Peter Jones

The Greensill scandal wouldn’t have shocked the ancients

The Greensill scandal wouldn’t have shocked the ancients
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Ex-prime minister David Cameron, ignoring official protocol, though not acting illegally, went directly to the chancellor Rishi Sunak to ask him to give Greens(w)ill Capital access to government-backed loans. Result? No cigar. And that is ‘corruption’? Tell that to the ancients.

For Greeks and Romans, one of the oils which kept social, political and business wheels rolling was reciprocal gift-giving. But how does one draw a line between a ‘gift’ and a ‘bribe’? Those claiming a gift was a bribe would talk of ‘corruption’ or ‘buying’, ‘selling’ and ‘profit’ (trade was seen as a dirty business); those defending it as a gift called it ‘giving’, ‘receiving’ and ‘persuading’. Indeed, so common was bribery that the Greek comic poet Cratinus (519-422 bc) invented its three mock goddesses: Doro, ‘St Give’, Dexo, ‘St Receive’ and Emblo, ‘St Backhander’.

The point is that both public and private benefit could be at stake in a ‘donation’ (bribe or gift). The Greek orator Hyperides (c. 390-322 bc) claimed that Athenians actually encouraged statesman and soldiers to make large ‘personal profits’ from ‘donations’, provided they were ‘used in the public interest, not against it’. Democritus (5th century bc) argued that there was nothing like the rich giving ‘donations’ to the poor to produce concord that strengthened the community. Romans admired wealthy men who put their money to good use: ‘bread and circuses’ were a form of ‘donation’. What about ‘donations’ at election time? Latin ambitio meant ‘going around seeking votes’; ambitus, from the same root, meant ‘bribery’.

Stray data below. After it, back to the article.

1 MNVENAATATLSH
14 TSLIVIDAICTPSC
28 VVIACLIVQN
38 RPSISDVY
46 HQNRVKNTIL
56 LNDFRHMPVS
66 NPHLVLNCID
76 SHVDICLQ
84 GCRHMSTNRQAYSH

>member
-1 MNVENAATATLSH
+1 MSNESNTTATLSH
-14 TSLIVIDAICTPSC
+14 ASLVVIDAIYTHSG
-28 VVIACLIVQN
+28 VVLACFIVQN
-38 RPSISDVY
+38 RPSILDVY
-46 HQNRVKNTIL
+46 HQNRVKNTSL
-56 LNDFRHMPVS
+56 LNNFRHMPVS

Back, then, to Greens(w)ill. No bribery was involved, though Cameron’s interests were; but so it is with all business lobbying. Whatever the wider implications across government, the issue is that Cameron saw nothing even mildly whiffy about his private approach. One wonders why Sunak did not tell him to join the queue. Publius Rutilius (b. 158 bc) would have. He once refused a friend’s unjust request. The friend said: ‘What good is your friendship to me if you don’t do what I want?’ Rutilius replied: ‘And what good is your friendship to me, if I have to act dishonourably because of it?’ Ah, honour…